You may not realize it, but if you watch any TV at all, you’ve heard Serena Ryder’s “Stompa.” I know I have! I’ve rocked to her infectious beat during airings of Hawaii Five-0, Grey’s Anatomy and a commercial or two as well. Yes, it’s that ubiquitous!
This past week, I was doing some spring cleaning, and I came upon some notes given to me from a few lessons I took from a famous jazz teacher in the late 1980s in NYC. I took only three lessons from this gentleman, mostly due to the fact that during every lesson he was under the influence of certain mind-altering substances, which I found really unprofessional considering the amount he was charging me.
The dreadful “must use provided backline” or “the mysterious amp at the drummer’s house” are circumstances where we hope for the best, yet fear the worst. Backline gear is usually decent, but your biggest setback is time. The band before you swore, the crowd wanted more, and now the stage director is just swearing at everyone for going overtime!
Musicians and capitalism have a very unique relationship. Obviously, everybody needs money to live, but when an artist does anything besides play music for money, they're seen as "selling out" or suddenly losing all built-up credibility. As odd as it seems, most artists are willing to give up a few minutes of their time to shell a product for literally bags of money, much to their fans' chagrin.
Somebody’s got to make sure inventory is in stock, that dealers are ordering guitars regularly, and that the bills are getting paid. Like any company, there are things that need to be done that aren’t fun and aren’t why you got into business. But one of the things they get to do at Reverend Guitars — is check out the latest and greatest bands.
Many guitarists may never know the crunchy overdrive and sweet compression of a vintage 1968 Marshall JMP50 “Plexi” amplifier driven through a 4x12 Marshall cabinet loaded with Celestion Greenback speakers, much less the grinding, high-gain distortion of a Bogner Uberschall Twin Jet. And isn’t that shame?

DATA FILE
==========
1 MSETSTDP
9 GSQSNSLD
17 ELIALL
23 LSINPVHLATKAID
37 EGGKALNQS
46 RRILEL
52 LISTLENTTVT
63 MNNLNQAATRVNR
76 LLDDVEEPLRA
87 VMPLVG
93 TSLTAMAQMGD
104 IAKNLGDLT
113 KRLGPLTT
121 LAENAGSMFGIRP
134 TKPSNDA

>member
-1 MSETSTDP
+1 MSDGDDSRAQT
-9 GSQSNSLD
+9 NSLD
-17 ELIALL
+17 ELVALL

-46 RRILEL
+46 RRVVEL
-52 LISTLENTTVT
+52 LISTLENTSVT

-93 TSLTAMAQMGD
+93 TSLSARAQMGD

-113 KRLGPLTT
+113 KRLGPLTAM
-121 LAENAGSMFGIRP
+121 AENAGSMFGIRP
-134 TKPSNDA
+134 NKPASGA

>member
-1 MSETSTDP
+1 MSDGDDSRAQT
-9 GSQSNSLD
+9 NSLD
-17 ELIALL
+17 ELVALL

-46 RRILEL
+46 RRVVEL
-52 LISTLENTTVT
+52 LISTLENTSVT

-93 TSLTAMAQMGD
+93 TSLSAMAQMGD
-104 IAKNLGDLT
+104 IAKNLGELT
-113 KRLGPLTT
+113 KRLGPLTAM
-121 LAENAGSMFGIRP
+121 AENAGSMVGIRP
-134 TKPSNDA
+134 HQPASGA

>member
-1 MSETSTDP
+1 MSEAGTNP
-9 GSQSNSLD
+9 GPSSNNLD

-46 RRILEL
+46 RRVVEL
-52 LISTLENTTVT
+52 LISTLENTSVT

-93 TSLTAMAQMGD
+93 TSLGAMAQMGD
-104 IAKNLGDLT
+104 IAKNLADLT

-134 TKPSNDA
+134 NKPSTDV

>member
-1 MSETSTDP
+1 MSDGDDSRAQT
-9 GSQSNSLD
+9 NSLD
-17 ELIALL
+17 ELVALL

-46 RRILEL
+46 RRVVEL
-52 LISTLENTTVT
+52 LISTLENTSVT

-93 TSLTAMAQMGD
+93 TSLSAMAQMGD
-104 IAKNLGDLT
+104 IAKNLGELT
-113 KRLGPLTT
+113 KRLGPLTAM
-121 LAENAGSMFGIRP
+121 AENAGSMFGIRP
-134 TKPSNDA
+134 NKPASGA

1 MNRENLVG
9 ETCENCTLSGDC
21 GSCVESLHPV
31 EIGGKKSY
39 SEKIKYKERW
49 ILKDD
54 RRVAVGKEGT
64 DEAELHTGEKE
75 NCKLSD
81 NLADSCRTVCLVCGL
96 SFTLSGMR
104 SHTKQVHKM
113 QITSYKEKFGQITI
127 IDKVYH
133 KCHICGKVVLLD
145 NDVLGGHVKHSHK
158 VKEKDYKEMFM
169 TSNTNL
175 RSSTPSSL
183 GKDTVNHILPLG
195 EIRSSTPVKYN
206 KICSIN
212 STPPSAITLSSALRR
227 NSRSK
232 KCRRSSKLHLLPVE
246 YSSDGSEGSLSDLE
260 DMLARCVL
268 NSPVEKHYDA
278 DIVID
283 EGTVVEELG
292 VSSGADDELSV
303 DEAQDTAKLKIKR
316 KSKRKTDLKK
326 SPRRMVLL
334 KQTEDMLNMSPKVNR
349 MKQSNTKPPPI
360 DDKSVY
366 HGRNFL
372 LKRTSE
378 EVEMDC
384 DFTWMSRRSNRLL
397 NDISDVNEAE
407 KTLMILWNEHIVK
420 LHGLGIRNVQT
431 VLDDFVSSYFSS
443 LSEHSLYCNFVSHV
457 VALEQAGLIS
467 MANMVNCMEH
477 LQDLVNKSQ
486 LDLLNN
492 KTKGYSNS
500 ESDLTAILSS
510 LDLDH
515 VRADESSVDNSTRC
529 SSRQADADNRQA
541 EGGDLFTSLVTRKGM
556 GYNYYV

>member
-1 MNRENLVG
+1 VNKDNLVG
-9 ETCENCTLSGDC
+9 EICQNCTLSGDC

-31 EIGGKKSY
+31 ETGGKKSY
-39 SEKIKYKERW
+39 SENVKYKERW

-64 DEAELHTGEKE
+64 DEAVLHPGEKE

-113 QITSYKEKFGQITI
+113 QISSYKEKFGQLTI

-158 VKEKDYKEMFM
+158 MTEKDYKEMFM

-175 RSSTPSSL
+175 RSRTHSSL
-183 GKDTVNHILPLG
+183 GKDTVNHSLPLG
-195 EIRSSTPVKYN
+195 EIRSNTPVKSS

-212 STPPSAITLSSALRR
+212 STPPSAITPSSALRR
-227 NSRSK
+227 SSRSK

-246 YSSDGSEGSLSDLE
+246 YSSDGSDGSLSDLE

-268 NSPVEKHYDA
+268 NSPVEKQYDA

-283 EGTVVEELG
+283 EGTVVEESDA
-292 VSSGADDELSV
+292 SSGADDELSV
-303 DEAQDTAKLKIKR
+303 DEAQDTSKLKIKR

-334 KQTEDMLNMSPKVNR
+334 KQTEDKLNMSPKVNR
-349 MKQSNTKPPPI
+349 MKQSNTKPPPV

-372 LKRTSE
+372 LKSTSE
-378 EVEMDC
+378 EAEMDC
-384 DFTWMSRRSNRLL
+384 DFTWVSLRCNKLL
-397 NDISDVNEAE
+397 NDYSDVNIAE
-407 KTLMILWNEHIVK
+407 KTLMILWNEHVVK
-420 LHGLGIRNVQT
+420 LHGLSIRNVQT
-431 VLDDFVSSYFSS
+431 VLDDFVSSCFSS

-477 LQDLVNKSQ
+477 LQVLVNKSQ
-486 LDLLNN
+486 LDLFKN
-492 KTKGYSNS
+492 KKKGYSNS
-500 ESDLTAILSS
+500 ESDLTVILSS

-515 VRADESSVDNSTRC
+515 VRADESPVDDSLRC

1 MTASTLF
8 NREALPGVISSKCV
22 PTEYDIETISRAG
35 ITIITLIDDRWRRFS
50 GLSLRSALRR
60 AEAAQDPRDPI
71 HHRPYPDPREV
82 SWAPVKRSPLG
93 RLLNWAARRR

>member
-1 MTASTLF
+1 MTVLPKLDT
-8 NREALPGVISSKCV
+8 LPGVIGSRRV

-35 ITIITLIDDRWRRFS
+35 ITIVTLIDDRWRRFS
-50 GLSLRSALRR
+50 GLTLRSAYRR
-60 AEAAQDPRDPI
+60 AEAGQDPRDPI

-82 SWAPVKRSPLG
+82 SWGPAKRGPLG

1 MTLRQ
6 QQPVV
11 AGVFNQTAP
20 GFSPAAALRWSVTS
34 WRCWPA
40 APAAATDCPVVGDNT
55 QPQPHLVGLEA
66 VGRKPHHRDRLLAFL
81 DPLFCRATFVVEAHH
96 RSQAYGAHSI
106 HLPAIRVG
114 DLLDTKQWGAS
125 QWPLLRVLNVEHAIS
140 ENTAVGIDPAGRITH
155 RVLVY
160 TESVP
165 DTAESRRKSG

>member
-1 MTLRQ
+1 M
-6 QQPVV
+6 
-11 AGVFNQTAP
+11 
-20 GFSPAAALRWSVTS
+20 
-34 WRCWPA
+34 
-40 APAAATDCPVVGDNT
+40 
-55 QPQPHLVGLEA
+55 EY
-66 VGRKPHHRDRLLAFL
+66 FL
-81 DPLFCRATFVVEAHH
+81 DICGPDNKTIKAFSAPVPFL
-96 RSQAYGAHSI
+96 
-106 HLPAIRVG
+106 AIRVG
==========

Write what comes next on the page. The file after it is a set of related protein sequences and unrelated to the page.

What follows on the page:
This week, I wanted to take a break from my lesson-style blog posts and take a moment to review a special release, or rather, re-release, I just received in the mail. Imported from England via Rock Candy records, is the newly remastered debut album from power trio/supergroup Blue murder. The band was by formed by guitarist John Sykes and featured bassist Tony Franklin and drummer Carmine Appice.
I came across von Grey as I was bopping around SXSW last month. I immediately had to stop and find out: A. who their manager was, B. who their publicist was, and C., how could I talk to one of these extremely talented young ladies. Because, yes, they blew me away. Consisting of four sisters (say that 10 times fast!) with the last name von Grey, the band is an Americana masterpiece.
In the following video, our own Jimmy Brown -- aka the Capo Crusader -- shows you a special "unplugged" version of the Guns N' Roses hit "Sweet Child O' Mine," which first appeared on their debut album, Appetite for Destruction.
There have been some big happenings in the CBG (Cigar Box Guitar) world during our writing hibernation. Who didn’t see Paul McCartney play a cigar box guitar with the members of Nirvana for the 12.12.12 concert — and then again, a few days later, on Saturday Night Live? Steven Tyler was also spotted with a cigar box guitar.